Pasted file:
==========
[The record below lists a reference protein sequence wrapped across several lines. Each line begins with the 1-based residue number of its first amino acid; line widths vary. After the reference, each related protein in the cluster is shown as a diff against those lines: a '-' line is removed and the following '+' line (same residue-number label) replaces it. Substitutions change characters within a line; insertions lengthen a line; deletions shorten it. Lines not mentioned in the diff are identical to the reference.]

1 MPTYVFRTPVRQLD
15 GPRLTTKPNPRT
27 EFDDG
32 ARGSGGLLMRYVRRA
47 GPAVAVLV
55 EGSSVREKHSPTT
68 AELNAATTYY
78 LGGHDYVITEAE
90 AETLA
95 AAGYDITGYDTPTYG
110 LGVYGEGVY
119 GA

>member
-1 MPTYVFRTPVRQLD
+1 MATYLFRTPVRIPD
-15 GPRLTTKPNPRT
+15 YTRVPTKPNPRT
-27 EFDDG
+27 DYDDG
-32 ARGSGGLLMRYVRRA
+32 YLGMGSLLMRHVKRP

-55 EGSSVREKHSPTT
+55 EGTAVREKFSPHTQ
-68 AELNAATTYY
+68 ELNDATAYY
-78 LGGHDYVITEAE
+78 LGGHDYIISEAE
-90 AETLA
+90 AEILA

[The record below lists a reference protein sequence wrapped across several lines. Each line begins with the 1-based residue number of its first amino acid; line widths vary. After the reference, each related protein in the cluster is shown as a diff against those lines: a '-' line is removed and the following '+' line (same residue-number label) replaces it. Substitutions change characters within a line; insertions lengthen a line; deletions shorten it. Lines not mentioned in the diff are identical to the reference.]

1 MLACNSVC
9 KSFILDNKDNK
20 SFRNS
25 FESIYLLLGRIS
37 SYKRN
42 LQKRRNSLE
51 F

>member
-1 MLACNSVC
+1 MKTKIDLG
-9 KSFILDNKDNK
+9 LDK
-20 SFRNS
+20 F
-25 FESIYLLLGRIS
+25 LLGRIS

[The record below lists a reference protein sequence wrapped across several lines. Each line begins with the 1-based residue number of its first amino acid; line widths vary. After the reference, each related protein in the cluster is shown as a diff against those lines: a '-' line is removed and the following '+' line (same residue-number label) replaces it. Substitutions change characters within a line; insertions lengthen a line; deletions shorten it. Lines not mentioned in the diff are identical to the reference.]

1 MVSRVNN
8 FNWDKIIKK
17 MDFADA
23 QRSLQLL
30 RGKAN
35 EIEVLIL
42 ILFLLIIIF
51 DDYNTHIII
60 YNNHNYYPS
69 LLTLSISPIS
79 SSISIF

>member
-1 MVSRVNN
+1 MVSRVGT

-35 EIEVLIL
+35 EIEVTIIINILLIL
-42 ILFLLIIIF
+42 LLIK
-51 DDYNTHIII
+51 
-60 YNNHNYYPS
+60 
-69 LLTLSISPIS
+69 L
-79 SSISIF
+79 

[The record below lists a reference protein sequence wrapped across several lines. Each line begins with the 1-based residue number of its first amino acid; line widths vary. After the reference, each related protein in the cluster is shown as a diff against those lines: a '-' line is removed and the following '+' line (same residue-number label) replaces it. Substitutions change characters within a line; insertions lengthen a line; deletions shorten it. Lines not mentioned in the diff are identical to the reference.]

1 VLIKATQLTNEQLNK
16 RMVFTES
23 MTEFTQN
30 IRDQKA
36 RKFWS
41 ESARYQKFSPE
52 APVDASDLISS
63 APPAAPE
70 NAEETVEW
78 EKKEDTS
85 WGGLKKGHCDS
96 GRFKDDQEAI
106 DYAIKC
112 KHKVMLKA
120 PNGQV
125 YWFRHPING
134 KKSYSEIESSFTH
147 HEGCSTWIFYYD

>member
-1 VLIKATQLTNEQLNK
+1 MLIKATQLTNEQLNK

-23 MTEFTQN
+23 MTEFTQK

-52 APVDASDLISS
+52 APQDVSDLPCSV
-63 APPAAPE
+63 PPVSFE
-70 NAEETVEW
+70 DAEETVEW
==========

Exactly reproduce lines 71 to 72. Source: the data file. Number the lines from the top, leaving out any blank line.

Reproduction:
-69 LLTLSISPIS
+69 L